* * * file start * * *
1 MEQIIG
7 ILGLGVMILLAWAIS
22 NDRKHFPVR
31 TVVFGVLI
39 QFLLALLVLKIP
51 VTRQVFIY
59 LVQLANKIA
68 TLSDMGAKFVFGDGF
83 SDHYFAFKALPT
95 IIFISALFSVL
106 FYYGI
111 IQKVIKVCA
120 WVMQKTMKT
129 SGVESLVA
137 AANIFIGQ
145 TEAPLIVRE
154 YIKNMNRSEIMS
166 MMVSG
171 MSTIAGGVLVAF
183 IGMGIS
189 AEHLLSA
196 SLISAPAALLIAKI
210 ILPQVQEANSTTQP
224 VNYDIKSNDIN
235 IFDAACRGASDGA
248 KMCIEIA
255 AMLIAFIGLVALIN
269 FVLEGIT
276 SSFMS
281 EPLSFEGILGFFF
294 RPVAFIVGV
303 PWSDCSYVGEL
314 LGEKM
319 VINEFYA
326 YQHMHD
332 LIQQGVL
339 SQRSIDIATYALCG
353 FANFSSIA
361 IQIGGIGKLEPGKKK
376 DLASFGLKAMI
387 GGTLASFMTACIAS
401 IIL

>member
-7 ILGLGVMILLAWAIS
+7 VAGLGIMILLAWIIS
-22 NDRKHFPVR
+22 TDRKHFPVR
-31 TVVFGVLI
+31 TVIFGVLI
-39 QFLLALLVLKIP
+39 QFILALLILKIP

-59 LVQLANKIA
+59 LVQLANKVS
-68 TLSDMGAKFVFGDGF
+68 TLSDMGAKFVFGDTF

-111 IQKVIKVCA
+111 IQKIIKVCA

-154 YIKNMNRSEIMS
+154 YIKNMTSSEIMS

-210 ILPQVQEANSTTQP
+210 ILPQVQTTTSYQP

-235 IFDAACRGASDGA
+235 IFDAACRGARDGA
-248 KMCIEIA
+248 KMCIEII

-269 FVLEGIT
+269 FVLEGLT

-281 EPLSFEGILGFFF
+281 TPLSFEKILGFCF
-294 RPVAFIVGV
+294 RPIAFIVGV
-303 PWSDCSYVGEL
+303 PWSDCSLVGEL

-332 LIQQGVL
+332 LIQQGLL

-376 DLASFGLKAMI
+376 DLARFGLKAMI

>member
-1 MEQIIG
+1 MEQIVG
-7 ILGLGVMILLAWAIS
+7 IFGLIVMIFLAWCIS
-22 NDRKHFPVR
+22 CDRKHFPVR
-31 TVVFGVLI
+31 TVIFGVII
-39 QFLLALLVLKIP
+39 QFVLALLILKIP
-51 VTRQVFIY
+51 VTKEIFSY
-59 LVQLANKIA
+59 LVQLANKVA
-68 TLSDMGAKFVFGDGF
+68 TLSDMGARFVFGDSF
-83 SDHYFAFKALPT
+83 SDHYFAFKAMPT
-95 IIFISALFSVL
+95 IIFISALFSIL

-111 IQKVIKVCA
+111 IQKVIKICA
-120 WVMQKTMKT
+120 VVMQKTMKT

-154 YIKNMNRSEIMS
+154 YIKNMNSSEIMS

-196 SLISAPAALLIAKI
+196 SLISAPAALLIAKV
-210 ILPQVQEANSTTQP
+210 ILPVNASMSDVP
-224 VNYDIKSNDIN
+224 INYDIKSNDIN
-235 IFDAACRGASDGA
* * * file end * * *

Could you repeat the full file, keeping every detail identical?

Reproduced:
1 MEQIIG
7 ILGLGVMILLAWAIS
22 NDRKHFPVR
31 TVVFGVLI
39 QFLLALLVLKIP
51 VTRQVFIY
59 LVQLANKIA
68 TLSDMGAKFVFGDGF
83 SDHYFAFKALPT
95 IIFISALFSVL
106 FYYGI
111 IQKVIKVCA
120 WVMQKTMKT
129 SGVESLVA
137 AANIFIGQ
145 TEAPLIVRE
154 YIKNMNRSEIMS
166 MMVSG
171 MSTIAGGVLVAF
183 IGMGIS
189 AEHLLSA
196 SLISAPAALLIAKI
210 ILPQVQEANSTTQP
224 VNYDIKSNDIN
235 IFDAACRGASDGA
248 KMCIEIA
255 AMLIAFIGLVALIN
269 FVLEGIT
276 SSFMS
281 EPLSFEGILGFFF
294 RPVAFIVGV
303 PWSDCSYVGEL
314 LGEKM
319 VINEFYA
326 YQHMHD
332 LIQQGVL
339 SQRSIDIATYALCG
353 FANFSSIA
361 IQIGGIGKLEPGKKK
376 DLASFGLKAMI
387 GGTLASFMTACIAS
401 IIL

>member
-7 ILGLGVMILLAWAIS
+7 VAGLGIMILLAWIIS
-22 NDRKHFPVR
+22 TDRKHFPVR
-31 TVVFGVLI
+31 TVIFGVLI
-39 QFLLALLVLKIP
+39 QFILALLILKIP

-59 LVQLANKIA
+59 LVQLANKVS
-68 TLSDMGAKFVFGDGF
+68 TLSDMGAKFVFGDTF

-111 IQKVIKVCA
+111 IQKIIKVCA

-154 YIKNMNRSEIMS
+154 YIKNMTSSEIMS

-210 ILPQVQEANSTTQP
+210 ILPQVQTTTSYQP

-235 IFDAACRGASDGA
+235 IFDAACRGARDGA
-248 KMCIEIA
+248 KMCIEII

-269 FVLEGIT
+269 FVLEGLT

-281 EPLSFEGILGFFF
+281 TPLSFEKILGFCF
-294 RPVAFIVGV
+294 RPIAFIVGV
-303 PWSDCSYVGEL
+303 PWSDCSLVGEL

-332 LIQQGVL
+332 LIQQGLL

-376 DLASFGLKAMI
+376 DLARFGLKAMI

>member
-1 MEQIIG
+1 MEQIVG
-7 ILGLGVMILLAWAIS
+7 IFGLIVMIFLAWCIS
-22 NDRKHFPVR
+22 CDRKHFPVR
-31 TVVFGVLI
+31 TVIFGVII
-39 QFLLALLVLKIP
+39 QFVLALLILKIP
-51 VTRQVFIY
+51 VTKEIFSY
-59 LVQLANKIA
+59 LVQLANKVA
-68 TLSDMGAKFVFGDGF
+68 TLSDMGARFVFGDSF
-83 SDHYFAFKALPT
+83 SDHYFAFKAMPT
-95 IIFISALFSVL
+95 IIFISALFSIL

-111 IQKVIKVCA
+111 IQKVIKICA
-120 WVMQKTMKT
+120 VVMQKTMKT

-154 YIKNMNRSEIMS
+154 YIKNMNSSEIMS

-196 SLISAPAALLIAKI
+196 SLISAPAALLIAKV
-210 ILPQVQEANSTTQP
+210 ILPVNASMSDVP
-224 VNYDIKSNDIN
+224 INYDIKSNDIN
-235 IFDAACRGASDGA